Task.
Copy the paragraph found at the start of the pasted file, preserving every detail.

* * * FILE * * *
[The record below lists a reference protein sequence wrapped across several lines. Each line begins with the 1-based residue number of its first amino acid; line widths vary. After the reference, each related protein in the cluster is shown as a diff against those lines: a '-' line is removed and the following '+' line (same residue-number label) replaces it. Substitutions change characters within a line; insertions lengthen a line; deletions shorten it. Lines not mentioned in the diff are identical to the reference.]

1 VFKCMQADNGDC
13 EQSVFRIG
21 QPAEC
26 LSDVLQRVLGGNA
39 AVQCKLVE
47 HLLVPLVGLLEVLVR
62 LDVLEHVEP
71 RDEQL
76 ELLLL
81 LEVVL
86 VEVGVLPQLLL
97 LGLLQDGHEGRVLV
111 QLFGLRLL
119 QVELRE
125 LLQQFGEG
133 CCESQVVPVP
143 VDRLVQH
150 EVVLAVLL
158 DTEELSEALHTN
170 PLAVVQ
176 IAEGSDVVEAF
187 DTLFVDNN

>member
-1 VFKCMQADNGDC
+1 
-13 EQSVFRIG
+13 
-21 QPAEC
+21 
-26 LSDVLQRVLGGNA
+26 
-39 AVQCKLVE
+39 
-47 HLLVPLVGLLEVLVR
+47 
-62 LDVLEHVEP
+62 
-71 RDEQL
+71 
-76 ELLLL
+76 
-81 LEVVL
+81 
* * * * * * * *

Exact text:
[The record below lists a reference protein sequence wrapped across several lines. Each line begins with the 1-based residue number of its first amino acid; line widths vary. After the reference, each related protein in the cluster is shown as a diff against those lines: a '-' line is removed and the following '+' line (same residue-number label) replaces it. Substitutions change characters within a line; insertions lengthen a line; deletions shorten it. Lines not mentioned in the diff are identical to the reference.]